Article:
How to learn Lua programming

how to learn lua programming language and how to lua in cheat engine and how lua fits into wireshark and how to install lua on windows
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Published Date:27-10-2017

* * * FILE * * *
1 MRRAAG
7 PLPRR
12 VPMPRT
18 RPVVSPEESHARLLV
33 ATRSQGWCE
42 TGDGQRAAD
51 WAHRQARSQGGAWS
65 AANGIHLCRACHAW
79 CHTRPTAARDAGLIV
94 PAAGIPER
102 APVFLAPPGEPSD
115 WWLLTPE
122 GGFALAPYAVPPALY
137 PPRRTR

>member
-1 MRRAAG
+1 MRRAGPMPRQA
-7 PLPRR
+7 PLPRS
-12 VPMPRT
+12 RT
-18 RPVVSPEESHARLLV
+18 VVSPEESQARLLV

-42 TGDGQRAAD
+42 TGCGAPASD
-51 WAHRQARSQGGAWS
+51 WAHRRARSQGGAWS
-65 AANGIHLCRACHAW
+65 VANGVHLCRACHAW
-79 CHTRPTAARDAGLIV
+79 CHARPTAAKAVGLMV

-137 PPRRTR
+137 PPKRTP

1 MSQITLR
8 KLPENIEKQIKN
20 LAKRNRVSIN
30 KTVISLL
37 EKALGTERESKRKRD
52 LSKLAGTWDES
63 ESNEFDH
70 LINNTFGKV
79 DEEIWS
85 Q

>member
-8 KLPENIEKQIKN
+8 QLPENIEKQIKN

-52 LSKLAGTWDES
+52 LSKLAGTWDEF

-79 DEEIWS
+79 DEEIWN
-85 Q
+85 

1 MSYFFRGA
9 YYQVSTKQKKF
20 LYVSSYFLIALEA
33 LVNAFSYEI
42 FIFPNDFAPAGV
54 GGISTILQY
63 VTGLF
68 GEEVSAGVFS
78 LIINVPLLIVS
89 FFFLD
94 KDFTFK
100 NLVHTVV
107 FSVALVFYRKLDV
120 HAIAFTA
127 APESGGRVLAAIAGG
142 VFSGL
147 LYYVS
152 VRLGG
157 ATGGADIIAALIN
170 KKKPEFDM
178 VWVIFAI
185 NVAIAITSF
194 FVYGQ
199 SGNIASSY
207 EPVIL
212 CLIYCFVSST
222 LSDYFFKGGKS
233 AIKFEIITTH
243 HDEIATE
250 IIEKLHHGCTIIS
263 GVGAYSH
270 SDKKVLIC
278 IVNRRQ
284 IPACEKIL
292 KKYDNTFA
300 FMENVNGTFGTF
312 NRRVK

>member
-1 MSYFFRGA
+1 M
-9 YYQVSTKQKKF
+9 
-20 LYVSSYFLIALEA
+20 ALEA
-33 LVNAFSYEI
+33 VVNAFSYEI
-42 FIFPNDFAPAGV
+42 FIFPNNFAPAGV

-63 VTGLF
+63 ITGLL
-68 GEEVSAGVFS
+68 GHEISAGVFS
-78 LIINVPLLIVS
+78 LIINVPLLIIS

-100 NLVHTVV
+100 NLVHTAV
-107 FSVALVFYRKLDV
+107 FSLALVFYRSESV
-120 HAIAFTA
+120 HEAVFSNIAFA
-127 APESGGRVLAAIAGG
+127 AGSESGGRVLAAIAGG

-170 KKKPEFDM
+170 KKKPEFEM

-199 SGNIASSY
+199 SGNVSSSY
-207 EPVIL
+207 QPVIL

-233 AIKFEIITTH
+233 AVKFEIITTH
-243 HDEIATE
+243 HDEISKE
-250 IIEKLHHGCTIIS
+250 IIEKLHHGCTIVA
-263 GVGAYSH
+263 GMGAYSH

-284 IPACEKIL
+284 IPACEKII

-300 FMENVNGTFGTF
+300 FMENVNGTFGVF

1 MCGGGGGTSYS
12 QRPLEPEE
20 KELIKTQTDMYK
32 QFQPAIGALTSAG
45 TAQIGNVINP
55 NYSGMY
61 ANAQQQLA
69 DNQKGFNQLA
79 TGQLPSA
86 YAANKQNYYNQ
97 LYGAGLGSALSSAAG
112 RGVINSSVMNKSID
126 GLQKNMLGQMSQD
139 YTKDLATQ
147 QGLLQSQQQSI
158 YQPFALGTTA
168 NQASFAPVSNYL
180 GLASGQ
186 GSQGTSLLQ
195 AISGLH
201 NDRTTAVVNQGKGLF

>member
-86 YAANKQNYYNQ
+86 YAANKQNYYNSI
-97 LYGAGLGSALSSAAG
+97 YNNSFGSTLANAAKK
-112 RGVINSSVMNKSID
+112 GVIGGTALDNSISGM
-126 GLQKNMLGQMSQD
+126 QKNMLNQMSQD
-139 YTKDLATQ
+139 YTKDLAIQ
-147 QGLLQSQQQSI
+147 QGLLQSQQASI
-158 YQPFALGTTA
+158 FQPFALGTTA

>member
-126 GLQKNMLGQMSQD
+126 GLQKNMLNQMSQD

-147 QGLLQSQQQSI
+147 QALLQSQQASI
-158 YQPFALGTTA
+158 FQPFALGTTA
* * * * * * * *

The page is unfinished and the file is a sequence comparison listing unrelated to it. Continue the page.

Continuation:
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Introduction to Lua Apple has been issuing checks to developers, and the 2012 figures indicate that it has so far been to the tune of 5 billion. In the past, it used to be desktops with Microsoft-based products that were raking in money for developers, with Visual Basic, or earlier with database products such as dBase and FoxPro. While the major share of this revenue goes to larger companies such as EA, Chillingo, Gameloft, Rovio and even Disney, a lot of indie developers and smaller companies vie for a share of that big pie. Who knows what idea might just become the money-spinner for a developer. Robert Nay, a 14-year-old, made the game Bubble Ball while he was learning to code, and it went viral, with over 8 million downloads. And no one knows what the next top game will be. As a person that has an interest in development, you have made the first step in this journey. You could be a student that has never developed before, or you could be a guru developer who can whip up an enterprise app in minutes. The point is that whatever your background, you are for some reason drawn to this strange-sounding language, Lua (pronounced LOO-ah.). What Is Lua? Lua is a programming language that has a small footprint, works across several platforms, and is quite flexible and extensible. Further, Lua is a game changer for developers that want to write apps for the mobile devices. It has powered a lot of apps and games in the Apple App Store, and it has been spoken about by the late Steve Jobs. It has even been linked with one of the most advanced self-replicating and mutating viruses, the Flame. Despite all of that, Lua remains to be a language that seems more like plain English than a cryptic programmer’s language, making it a language with a smaller learning curve. The History of Lua While knowing the history of Lua will not change anything in terms of making anyone a better programmer, it important to get an idea of why you’d want to use Lua. Lua was created at the Pontifical Catholic University of Rio de Janeiro, Brazil, by Roberto Ierusalimschy, Luiz Henrique de Figueiredo, and Waldemar Celes, who were members of the 1 2 CHAPTER 1: Introduction to Lua Computer Graphics Technology Group (TeCGraf). Generally, funding for university research is provided by industry, which also expects solutions to some problems that they face. Petrobas, a Brazilian oil company, one of the clients this group was helping them resolve issues related to data entry. Operations of a petroleum company are large, and a large number of data transactions were to be processed on a daily basis. They approached the group to devise a graphical front end that would help eliminate errors in data entry, especially when working with legacy code from fixed-format files. TeCGraf looked at the whole series of screens that were provided to them and tried to find some form of uniformity to help find a solution. For this they came up with a simple and unified data entry language (DEL), which was used to describe the data in each data entry task. I think a good parallel would be that of XML, but without the multitude of tags that make it confusing to understand. That Sol also means sun in Portuguese.) than that of an IDE-type application. The API was implemented as a C library and linked to the main program. Each type could have a callback function that functioned as the constructor (i.e., the function is called when an object of a particular type is created). In 1993, the creators realized that DEL and SOL could both be combined into a single more powerful language. This led to a proper programming language that would have it all: assignment, control structures, subroutines, functions, and so on. However, it would also work with the basic requirement to be able to offer data-description facilities like those of DEL or SOL. They wanted it to be an easy–to-use language without cryptic syntax and semantics, as the end users weren’t expected to be professional programmers. Lastly, they wanted it to be portable to run on any and every platform (if required). Because it was a modified version of SOL, the creators called this new program Lua (which mean moon in Portuguese). Lua Timeline As of this writing, Lua is in version 5.2.1. It has undergone quite a few changes and has been used extensively in many projects for enterprise, entertainment, games, and apps. For many of us, it might come as a surprise that Lua is used in South American homes practically on a daily basis. It powers their interactive televisions. Universities use Lua in their research to allow for quick processing and results. In 1996, Lua got exposure internationally after an article in Dr. Dobbs. Following the article, there were e-mails from developers. In a paper, Roberto narrates about how Bret Mogilefsky, who was 1: Introduction to Lua 3 the lead programmer at LucasArts (of Grim Fandango fame), wanted to replace their scripting language SCUMM with Lua. This drew interest from other developers, and Lua started to appear on newsgroups. Starting with Lua One important point that I’ll make throughout the book is that, with Lua, it doesn’t matter what framework you use; what’s important is the glue that holds it all together: Lua. In the ’90s, Microsoft was pushing client-server and three-tier architecture (similar to what Apple has been pushing as MVC Model-View-Controller). The idea behind MVC is that it involves three distinct portions: a model, which takes care of the data; a view, which displays the data from the model and provides interaction with the user; and a controller, which communicates between the model and the view, as these two do not have any idea of each other’s existence. The controller is the broker that helps the two talk to each other. The most usual way to work with MVC is to use a framework, which takes care of a lot of the details for you. In this book, I shall cover a few frameworks: CoronaSDK, Gideros Studio, Moai, Codea, and LÖVE. All of these except LÖVE help develop and run apps on the iOS platform. The architecture of a Lua-based mobile app is simple, as the diagram in Figure 1-1 shows. Figure 1-1. The architecture of an app using Lua on a mobile device platform An application is made up of all the resources graphics, music, text, etc.), which are compiled into the application, with the Lua code along with the framework stub. When run, the framework or the engine creates an OpenGL surface on which all of the graphics are displayed. This is how all of the frameworks work, and this is how they can offer cross-platform compatibility. The limitations on the framework are imposed mainly due to either the limitations of OpenGL or the framework engine. 4 CHAPTER 1: Introduction to Lua The MVC pattern discussed earlier holds true in this architecture. If we write our code with this in mind, we can create not only cross-platform applications, but cross-framework ones. The controller code that we write in Lua will change to cater for the other framework, but the rest of the code will be the same. In the next section, we shall focus on Lua and how to use it. After that, we’ll look specifically at the frameworks and integrate some of the things that you’ve learned. Setting Up Lua If we need to work with Lua, we need to have Lua. Since most of the frameworks use Lua 5.1.4, we shall use that version for compatibility. Lua can be obtained as a precompiled binary or source code . You can as per your version of Windows. For the Mac, there are versions for Tiger, Leopard, Snow Leopard, and Lion. For nix, they are based on the kernel version; in this case, it’s easier to download Lua from the app catalog in each of the distributions. iOS There are two apps that I know of that allow for running Lua code interactively. Unlike the other Lua offerings mentioned, these are not free.  iLuaBox: This app uses the newer version of Lua 5.2 and costs about 2.99 in the App Store.  Lua Console: This app works with Lua 5.1.4 and costs 1.99 in the App Store. Of the two, iLuaBox has some advanced functionality in terms of managing files and directories. Features of Lua Lua is implemented as a library written in C. It does not have a main program, as there is no need to invoke something automatically; it works as in embedded mode and calls the embedding program. This code can invoke other functions, assign variables, and read and write the data. Having been written in C, it can also be extended; however, the official release will only add features that have been approved by a committee. 1: Introduction to Lua 5 Variables In simple computing terminology, a variable is a location that holds a value and can be accessed by giving it a name. Think of it as a filing cabinet in a company’s HR department. It can hold many files with details on the employees. When you need to access data from one of them, you can look it up via the file’s name tag. If you have two employees with the same first and last names, there need to be two files and the name tag would require some form of identification to distinguish between the two. Just as you cannot have two files with the same tag, you cannot have two variables with the same name. There has to be some point of differentiation (e.g., tag1 and tag2 instead of just tag). The names given to the variables can be a series of letters, digits, and underscores; however, they cannot begin with a digit. The names are case sensitive, so there is a difference between T and t. In addition to variables, Lua also uses keywords, which cannot be used for variable names, as Lua identifies them as commands for the code, not variable names. Here’s the list of system keywords, which cannot be used as variable names): and break do else elseif end false for function if in local nil not or repeat return then true until while 6 CHAPTER 1: Introduction to Lua Hello World, the Variable Way To begin with, we need to start Lua in interactive mode for the purpose of running all of our code. The way it works is to open a terminal in Mac OS X or nix, type lua, and press Enter. After doing this, you should see the screen shown in Figure 1-2. Under Windows, you can start the Lua console from the Start menu. Note In this book, most of the screenshots and references will be for the Mac OS X version. Figure 1-2. The Lua interactive shell running in the terminal on a Mac The on the line is the prompt where you can type the Lua code you want to run. We shall start with writing a simple Hello World example. Type the following at the prompt: print ("Hello World") You should see the text “Hello World” printed on the next line. The print function is used to display the text in the terminal. Let's take this a step further: 1: Introduction to Lua 7 message = "Hello World" print(message) What we have just done here is assign the string "Hello World" to the message variable; then we use the print function to display the value of message in the terminal. Just like strings, we can also print numbers, and the simplest way to do so is print(5) age = 1 print(age) print("Age :", age) print(1,2,3,4,5,"One") The aim of this is to demonstrate that using print, we can display variables, numbers, and strings to the terminal. Strings Strings in Lua can be enclosed in single or double quotes. So, for example, both 'Lua' and "Lua" are valid. Literal strings can be used in a manner similar to C by preceding them with a blackslash (\) and enclosing them in the single or double quotes. These can be used to include commonly used escape sequences such as \b, \t, \v, \r, \n, \\, \', and \". They can also be used to specify a numeric value with the format \ddd, where d is a digit. print("\65") There are times when you want to include chunks of text, and keeping track of the quotation marks can sometimes get a bit tricky, especially when trying to get them to match and line up. In such cases, you can use the long-bracket format, by which you enclose the text within and . Here’s an example: message = That's "Jack O'Neill", with two ll's If you used single quotes for enclosure in a scenario like this, you would get an error: message = 'That's "Jack O'Neill", with two ll's' Likewise, you would also get an error using the following line, as the single and double quotes need to have a matching pair or be escaped. message = "That's "Jack O'Neill", with two ll's" The correct way to declare the same would be to place a backslash before the literal quotes, like this: message = 'That\'s "Jack O\'Neill", with two ll\'s' or like this: message = "That's \"Jack O'Neill\", with two ll's" 8 CHAPTER 1: Introduction to Lua You will notice that it is easy to miss that, in which case the interpreter will only spawn errors. In such cases, using the long brackets is very helpful. Lua also has levels of nesting with long brackets; you can have various levels by inserting an equal sign between the two opening brackets and one between the two closing brackets, like so: testmsg = = One = print(testmsg) You can use this for some very interesting-looking source code where you can use testmsg = ====== One ====== Prints One 5 This is a decimal number 5.3 This is a floating point number 0.0531 This is a scientific notation number 65261 This is a hexadecimal number Values and Types In languages like C, you have to define a variable with a particular type. For example, you might need define a variable i as an integer (int), like so: int i; With Lua, you do not have to define the type of variable; you can simply assign the value, and the value can change on the fly. In Visual Basic 6 (not to be confused with Visual Basic.NET), this type of variable was called a variant variable, and had to be explicitly defined as follows: dim i as variant In contrast, Lua stores variables in memory. Lua stores a variable’s value and type together. All variables in Lua are first-class values. This simply means that these values can be stored in variables, passed to other functions as arguments, and returned from a function. There are eight different types of variables in Lua, which I’ll describe next. nil This is the same as null. If you have a variable that holds a reference to the last-held value and the garbage collector doesn’t clean it up, you can set the variable to nil to indicate that the space referenced can be garbage collected. 1: Introduction to Lua 9 boolean boolean variables are our trusty true and false. These are used to check for conditions; however, it should be noted that both nil and false will result in the condition being false and any other value resulting in true. trusted = false if (trusted) then print("Yes") end Nothing is printed trusted = 1 if (trusted) then print("Yes") end Yes is printed trusted = nil if (trusted) then print("Yes") end Nothing is printed number number variables are numbers that can be expressed as decimals, longs, integers, hexadecimals, and floats. Lua saves the numbers as double-precision floating-point numbers. string Lua strings are generally 8-bit clean strings (i.e., they can hold any 8-bit character, including embedded zeros). Unicode variables are a slightly different matter, but are handled by Lua if the platform supports Unicode. function In Lua, functions can also be stored and passed as variables. This functionality of being able to store and pass functions as parameters makes the functions in Lua “first-class functions.” userdata This is a memory block that is allocated from C, allowing C functions to store and access data. userdata variables cannot be created or manipulated in Lua, but only through the C API. thread This is a special type of variable; this specifies an independent thread of execution. This is not the same as the operating system thread. table table variables are what we would call arrays, associative arrays, hash tables, sets, records, lists, trees, and even objects in Lua. Note Tables, functions, and threads do not really hold any values—only references to them. 10 CHAPTER 1: Introduction to Lua Code Blocks and Scopes In Lua, every variable has a scope, which means that it is accessible to the code depending on its life cycle as determined by the scope. Variables are either global or local. By default, variables are defined as global unless explicitly defined as local. In code, variables set between a do and an end block are not accessible outside of the block, and any local variables that are set outside of the block are accessible inside the block. Let us look at this with an example: i = 1 print("i = ", i) local i = 2 print("i = ", i) is a simple term given to the process of converting a string into a number following the 3 is printed In many languages, attempting such an arithmetic operation between two different data types (in this case a string and a number) would fail. In some other scripting languages, this code would instead add the value to the string, resulting in the string "12". However, in Lua, this outputs the value 3, where one is converted into numeric 1 and then added to the value of two to output 3. However, if we wanted to add the two strings "1" and "2" to get "12", then we would need to use what is called concatenation. In Lua the concatenation operator is the double-dot (..). This combines the two strings and returns a new string that contains the two strings passed. Lua Operators The operators in Lua can be grouped into different types of operators, which include arithmetic, relational, and logical operators, among others. Arithmetic Operators These do not need much of an introduction; they are simple and straightforward. Table 1-1 lists them. 1: Introduction to Lua 11 Table 1-1. Arithmetic Operators Operator Description + Addition - Subtraction Multiplication / Division % Modulo Exponent - Unary negation Relational Operators These are the operators used for comparing or conditions. They’re listed in Table 1-2. Table 1-2. Relational Operators Operator Description == Equality (to check for equality between two values) = Not equal to (the opposite of equality) Less than Greater than = Less than or equal to = Greater than or equal to These operators will always result in a true or a false return value. It should be noted that when comparing two numbers or values, use the == where as a single = in Lua signifies assignment. Logical Operators The logical operators in Lua are and or not The way the and and or work in Lua is by what’s called the shortcut evaluation. It checks for a value, and checks further only if it is required. and returns the first arguments if the value is false or nil; if it isn’t, then it returns the second argument. or, on the other hand, returns the first value if the result is not false or nil, and returns the second argument if the first argument is false or nil. The best use of or is in functions for assigning default values: a = a or 5 Can be used to assign the value of 5 if the value of a is nil or false 12 CHAPTER 1: Introduction to Lua We can test how these work as follows: testing = nil print(testing) print(testing and 5) print(testing or 5) print(not testing) testing = 15 print(testing) print(testing and 5) print(testing or 5) print(not testing) operator can also be used with arrays.  Concatenation operator: ..  Length operator: ..). It is used to add print("one, two, " .. " buckle my shoe") The length operator returns the length of the string. print("this is a long string") prints 21 as the length of the string Summary The portability of Lua means that we can run our code on various devices and desktops. The small footprint of Lua and a very flexible and forgiving syntax allows for rapid prototyping and code testing. We have seen that Lua is increasing in popularity with game developers. In the next chapter, we shall take a closer look at the standard Lua libraries that provide all the commands that make up standard Lua. Lua Libraries In the previous chapter, you learned the reasons behind Lua and that Lua is, after all, made up of C code libraries. One of the advantages that the developers of Lua got from this architecture for Lua was that they could add functionality as required. Adding functionality involved writing new functions and making them available in Lua. It is quite a surprise that Lua does not have multiple distributions and remains as intended by the developers; there are not many modified versions. However, many developmental studios do modify, or rather adapt and customize, Lua for their own editors and tools. In this chapter, we shall look at the standard Lua libraries and namespaces that provide us with their functions. Then we’ll have a detailed look at the system- and table-related functions. Basic Functions Lua has some basic functions that are part of the Lua system, we’ll have a look at the following subsections. These form part of the core library and are generally available to most of the distributions. assert ( v , message ) This function is similar to the assert function used with C; it returns an error if the value of the argument v is false (either nil or false);. The message, if present, is displayed as an error; if absent, the default text “assertion failed” is displayed. assert(money 0,"you need to have some money to buy something") collectgarbage ( opt ,arg ) This function is a generic interface to the garbagecollector. The function acts differently depending on the parameter opt. The options that you can pass to this function as opt are 13 CHAPTER 2: Lua Libraries  collect: Performs a full garbage-collection cycle. This is the default option.  stop: Stops the garbage collector.  restart: Restarts the garbage collector.  count: Returns the total memory in use by Lua.  step: Performs a garbage-collection step. The step size is governed by arg.  setpause: Sets arg as the new value for pause and returns the previous value of pause.  setstepmul: Sets arg as the new value for the step multiplier and returns the previous value for step. Tip If you want to know the memory usage of your app and clear up the memory and objects, you can force thegarbagecollector to free up and reclaim the memory allocated and then print the amount of memory used after a cleanup by using theprint(collectgarbage("count")) command. You saw in Chapter 1 that Lua executes the code in chunks. This function opens the named file and executes its contents as a Lua chunk. When called with no arguments, it executes the contents from the standard input (stdin). It returns all values returned by the chunk. stdin is not available on iOS devices, and with CoronaSDK the function is sandboxed (i.e., disallowed). dofile("somefile.lua") error ( message ,level ) This function terminates the last protected function and returns the message as the error message. error("This operations is invalid") _G This is not exactly a function, but a global variable. Lua does not use this variable, but it holds all the global variables and function. getfenv ( f ) This function returns the current environment in use by the function. The function f can be a Lua function or number. 2: Lua Libraries 15 getmetatable ( object ) This function retrieves the metatable associated with the object. It returns nil if there is no metatable present. This is mostly used to add functionality to an object table. In some cases, this is also used as a signature of the object. So while the type function does not tell you much, the metatables can be compared with a list of known metatable signatures to get more information. ipairs ( t ) This function returns a function that returns three values, an iterator function, the table t and 0. It works with the array tables only. The following code will iterate over the pairs up to the first integer key missing from the table: t = 1,2,3,4,test = "test",5,6 t3 = nil for i,v in ipairs(t) do body print(i,v) end load ( func ,chunkname ) This function is similar to the dofile command; it loads a chunk using the function func. Each time the function is called, the function must return a string that concatenates with the previous result. When the chunk is complete, it returns nil and an error message. The chunkname is used for debugging. When the function is called and an error occurs, Lua displays debugging information, including the line number where the error occurred and the name of the Lua file in which the error occurred. When we have compiled chunks, there is no filename and hence, for debugging purposes, it is up to you, the developer, to provide that information in the form of the chunkname parameter. loadstring ( string ,chunkname ) This function is similar to load, but instead of loading the compiled bytecode from a file, it takes the compiled code (chunk) from a string. loadstring(compiledChunk, "OurChunk") next ( table ,index ) This function allows the program to iterate through all the fields of a table. The function returns multiple values. Internally, the function takes on system commands. t = "One", "Deux", "Drei", "Quarto" print(next(t, 3)) 16 CHAPTER 2: Lua Libraries pairs ( t ) This function is used to iterate through the keys and values in a table. t = one = "Eins",two = "Zwei", three = "Drei" for k,v in pairs(t) do body print(k,v) end pcall ( f, arg1, … ) f with the arguments in protected mode. This means that any errors f are not propagated outside of the function. stdout. It uses tostring and tonumber for conversion, This function is used to check if the value v1 is equal to v2. It returns a Boolean indicating the outcome of the comparison. rawget ( table, index ) This function returns the value of tableindex without invoking any metamethod. The table must be a valid table and the index a non-nil value. This is equivalent to tableindex rawest ( table, index, value ) This function sets the value of tableindex without invoking any metamethods. The table must be a valid table and the index a non-nil value. This is equivalent to tableindex = value select ( index, … ) This function returns all of the arguments passed to the function starting with the argument after the index specified. 2: Lua Libraries 17 setfenv ( f, table ) This function sets the environment to be given to the function f. f can be a Lua function or a number that specifies the value of the platform. setmetatable ( table, metatable ) This function is used to set the metatable for any table. tonumber( e ,base ) This function is used for converting between the numbers from string to numerical values. If the argument e is in a form that can be converted, it is converted and returned; otherwise, nil is returned. print( tonumber("42") ) print( tonumber("2A",16)) tostring ( e ) This function tries to convert the given argument to string format. If the passed parameter is a number, it is converted into a string. If it is an object and its metatable has a __tostring function, the __tostring function is called to convert the passed parameter. Note Lua converts between numbers and strings as required (and if possible). However, calling the tostring function is a way to tell Lua to convert the value into a string. Objects and tables are not automatically converted into strings; instead, the functiontostring (if present) is called, which returns the string representation of the object/table. type ( v ) This function returns the type of the arguments, coded as a string. The possible results are "nil", "number", "string", "boolean", "table", "thread", and "userdata". print(type("Hello World")) print(type(4)) print(type()) unpack ( list , i , j ) This function returns the elements from an array table. This function is equivalent to return listi, listi + 1, . . . , listj 18 CHAPTER 2: Lua Libraries Manually, this code can only be written for a fixed number of elements, and we cannot use a loop, as we have values to return. The parameter i specifies the start element and j specifies the last element, by default. (When these values are not provided, i is 1 and j is the length of the list as defined by the operator.) local color = 255,255,255 function tableToParams(theTable) return unpack( theTable) end print( tableToParams(color)) pcall function, except that with this call, you can specify a new error f, it is not propagated, and xpcall catches the error err function with the original error object function spawnError() this function shall spawn an error local this = someFunctionNotDeclared() end print(xpcall(spawnError, function(err) print("Error:", err) return 1 end)) System Libraries The commonly bundled system libraries that you will end up using while working with Lua are  table  string  math  file  os The table namespace provides us with the functions related to array manipulation, as these functions are not applicable to hash arrays or associative arrays. This is explained in detail in the following section. The string namespace provides us with functions to deal with string manipulation. These allow for searching, splitting, and replacing strings, and are quite helpful for parsing and displaying information. We shall have a close look at the string namespace in Chapter 5. CHAPTER 2: Lua Libraries 19 The math namespace provides all the math-related functions; these are the basis for all the logic in most games. The math namespace provides all math-related functions that can help calculate things like where the player is, where the objects are, whether the player won or lost, and much more. We shall look at this namespace in detail in Chapter 4. The file namespace, covered in Chapter 3, provides file-related functions, including those that allow the user to read, write, and delete files. Note that file operations do not include much file system–related functionality, and there is a third-party library called Lua File System (LFS) that offers the missing functionality. The os namespace provides functions that are related to OS-specific functions, including functions that deal with things like time, date, and locale. We shall look into this further ahead in the “OS Functions” section of this chapter. The way to use these libraries is to prefix the library name followed by a dot and the function. This is a good way of separating the functionality available in the library from the common or global area. With libraries, variables and functions can be part of the namespace. For example, if we had a function a1, and the namespace myFunc had a function defined as a1, these two would be completely different functions. To access these functions, simply add the namespace as a prefix in front of the function name, as follows: call the global a1 function a1() calling the a1 function available in the namespace myFunc myFunc.a1() Note There is no function calleda1, so these commands will not work; these are just for illustration purposes. Table Functions You may have already noticed that in Lua, if anything is not a string or a number, then it is an object (i.e., a table). Tables are the most important data type in Lua. There are a handful of functions to manipulate end work with the tables. These are useful functions for working with array-type tables. The functions available are described in the following subsections. table.concat ( aTable ,sep ,i ,j ) This function returns the elements of an array (if they are either strings or numbers) concatenated as a string. These are separated by a separator, as indicated by sep, which is a blank string by default. If no parameters are passed for i and j, then i is the first element and j is the length of the table. If i is larger than j, then an empty string is returned. If you were to write this function yourself, it would look like return aTablei..sep..aTablei + 1 . . . sep..aTablej. local aryTable = 1, "deux", 3, "vier", 5 print( table.concat( aryTable, ",", 1,3)) print(table.concat(aryTable)) 20 CHAPTER 2: Lua Libraries table.insert ( aTable, pos, value ) This function is used to insert a value into the array table, as indicated by aTable. The value is inserted at the position indicated by pos; if no value is indicated for pos, then it is assigned the default value of the length of the table plus 1 (i.e., at the end of the table). local aryTable = 1, 3, 4, 5 table.insert(aryTable, 2, 2) print(table.concat(aryTable, ",") table.insert(aryTable, 6) print(table.concat(aryTable, ",") 1 that the operator returns the length of an array, but only of a contiguous section. So, if table.maxn, on the other hand, print(aryTable, table.maxn(aryTable)) table.remove ( aTable , pos ) This function is like insert, but with the difference that it removes an element from the array table and returns the element being removed. In bothinsert andremove, the elements are shifted to accommodate the new index as required. The default position for pos is the length of the table (i.e., the last element). local aryTable = 1, 2, 3, 4, 5 table.remove(aryTable, 2, 2) print(table.concat(aryTable, ",") table.remove(aryTable) print(table.concat(aryTable, ",") print(aryTable3) table.sort ( aTable , comp ) This function is very useful when working with a series of values that need to be sorted. When no comp is specified, it uses the standard Lua operator to compare two values, which works fine with numeric values. However, there could be situations where you might need to sort multidimensional arrays or arrays that contain non-numeric data. For such cases, the comp function is used. comp receives two table elements and returns true when the first is less than the second.